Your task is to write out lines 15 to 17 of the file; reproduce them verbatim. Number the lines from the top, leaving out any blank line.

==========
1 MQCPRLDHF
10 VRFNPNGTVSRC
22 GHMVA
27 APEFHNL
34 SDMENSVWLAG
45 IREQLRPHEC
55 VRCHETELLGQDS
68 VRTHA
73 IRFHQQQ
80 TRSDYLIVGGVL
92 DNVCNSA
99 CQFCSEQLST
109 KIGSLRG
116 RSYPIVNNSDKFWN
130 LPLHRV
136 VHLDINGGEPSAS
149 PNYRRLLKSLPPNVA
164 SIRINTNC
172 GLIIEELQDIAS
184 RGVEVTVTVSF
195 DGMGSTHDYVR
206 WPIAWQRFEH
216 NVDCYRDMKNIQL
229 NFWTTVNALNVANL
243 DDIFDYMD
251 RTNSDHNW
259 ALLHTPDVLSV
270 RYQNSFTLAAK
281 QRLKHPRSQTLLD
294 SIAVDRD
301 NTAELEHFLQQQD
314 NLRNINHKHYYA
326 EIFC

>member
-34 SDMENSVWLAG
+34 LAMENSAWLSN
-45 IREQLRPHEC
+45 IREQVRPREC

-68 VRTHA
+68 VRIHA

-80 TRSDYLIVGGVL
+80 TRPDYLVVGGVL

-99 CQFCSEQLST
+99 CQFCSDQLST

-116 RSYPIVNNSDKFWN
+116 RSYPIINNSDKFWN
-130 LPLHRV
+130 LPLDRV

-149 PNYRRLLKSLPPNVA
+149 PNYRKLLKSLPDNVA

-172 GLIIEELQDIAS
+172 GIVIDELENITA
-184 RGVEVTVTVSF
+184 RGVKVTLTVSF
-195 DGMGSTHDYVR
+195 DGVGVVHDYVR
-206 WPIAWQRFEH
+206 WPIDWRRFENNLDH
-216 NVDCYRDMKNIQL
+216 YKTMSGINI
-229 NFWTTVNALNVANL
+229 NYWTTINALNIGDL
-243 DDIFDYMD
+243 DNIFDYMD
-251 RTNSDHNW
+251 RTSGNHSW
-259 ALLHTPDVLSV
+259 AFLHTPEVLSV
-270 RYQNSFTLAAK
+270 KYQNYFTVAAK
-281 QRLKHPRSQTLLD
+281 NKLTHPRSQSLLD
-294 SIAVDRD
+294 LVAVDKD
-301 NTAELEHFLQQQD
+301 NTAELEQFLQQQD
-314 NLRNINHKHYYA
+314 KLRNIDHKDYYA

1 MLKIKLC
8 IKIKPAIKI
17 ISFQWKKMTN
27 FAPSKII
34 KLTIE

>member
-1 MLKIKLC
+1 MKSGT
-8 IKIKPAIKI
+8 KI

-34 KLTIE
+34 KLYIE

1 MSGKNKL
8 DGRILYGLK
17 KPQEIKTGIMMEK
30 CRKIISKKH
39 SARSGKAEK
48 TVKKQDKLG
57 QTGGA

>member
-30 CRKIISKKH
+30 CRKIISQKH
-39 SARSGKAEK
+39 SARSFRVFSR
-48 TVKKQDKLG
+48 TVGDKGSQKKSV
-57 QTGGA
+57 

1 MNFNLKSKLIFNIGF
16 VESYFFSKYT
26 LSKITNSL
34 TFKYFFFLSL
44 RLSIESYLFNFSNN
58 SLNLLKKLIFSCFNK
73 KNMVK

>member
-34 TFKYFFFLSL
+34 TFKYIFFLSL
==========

130 LPLHRV
136 VHLDINGGEPSAS
149 PNYRRLLKSLPPNVA